Commentary: The background and outcomes of the first-cousin marriage controversy in Great Britain
Oxford University Press
Faculty of Computing, Health and Science
School of Exercise, Biomedical and Health Science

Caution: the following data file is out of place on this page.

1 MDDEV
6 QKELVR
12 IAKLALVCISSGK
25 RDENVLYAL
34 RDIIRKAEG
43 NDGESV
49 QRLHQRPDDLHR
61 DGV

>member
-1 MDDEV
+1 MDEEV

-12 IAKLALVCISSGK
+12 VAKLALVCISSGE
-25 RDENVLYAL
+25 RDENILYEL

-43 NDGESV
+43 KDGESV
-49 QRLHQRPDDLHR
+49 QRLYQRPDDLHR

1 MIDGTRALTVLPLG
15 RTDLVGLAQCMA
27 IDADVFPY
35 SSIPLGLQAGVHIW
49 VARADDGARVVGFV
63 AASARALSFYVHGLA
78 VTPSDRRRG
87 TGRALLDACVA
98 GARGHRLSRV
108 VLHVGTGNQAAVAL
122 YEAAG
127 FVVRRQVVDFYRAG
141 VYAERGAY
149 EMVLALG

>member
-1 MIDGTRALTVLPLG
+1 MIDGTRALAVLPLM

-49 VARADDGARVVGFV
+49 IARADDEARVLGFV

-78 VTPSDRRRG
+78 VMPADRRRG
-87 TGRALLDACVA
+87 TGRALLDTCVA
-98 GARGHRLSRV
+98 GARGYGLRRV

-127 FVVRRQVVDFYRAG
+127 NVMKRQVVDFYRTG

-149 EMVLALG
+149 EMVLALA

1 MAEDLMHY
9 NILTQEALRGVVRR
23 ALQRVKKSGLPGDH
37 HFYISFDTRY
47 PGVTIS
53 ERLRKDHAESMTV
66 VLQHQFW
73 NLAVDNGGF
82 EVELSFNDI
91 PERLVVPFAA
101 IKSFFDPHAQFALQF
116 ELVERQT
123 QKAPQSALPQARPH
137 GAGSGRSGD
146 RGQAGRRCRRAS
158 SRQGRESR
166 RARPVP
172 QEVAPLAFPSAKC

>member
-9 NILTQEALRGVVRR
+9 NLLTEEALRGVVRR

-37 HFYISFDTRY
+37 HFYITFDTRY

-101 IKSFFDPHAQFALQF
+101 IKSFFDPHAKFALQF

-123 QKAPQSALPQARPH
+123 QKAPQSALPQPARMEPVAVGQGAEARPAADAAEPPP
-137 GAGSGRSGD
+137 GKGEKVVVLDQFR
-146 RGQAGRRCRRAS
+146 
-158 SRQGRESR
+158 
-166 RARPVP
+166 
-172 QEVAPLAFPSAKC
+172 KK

The article discusses the background and outcomes of the controversy on consanguineous marriage in Great Britain. It notes that during the early years of Christianity, uncle-nice and half-sibling marriages were permissible in Athens and Sparta, but in Rome, there was a strong disapproval on first-cousin marriage. The author states that a study conducted by mathematician George Darwin, the son of naturalist Charles Darwin, suggests that the fears with regard to the ill-effects of first-cousin marriage were exaggerated.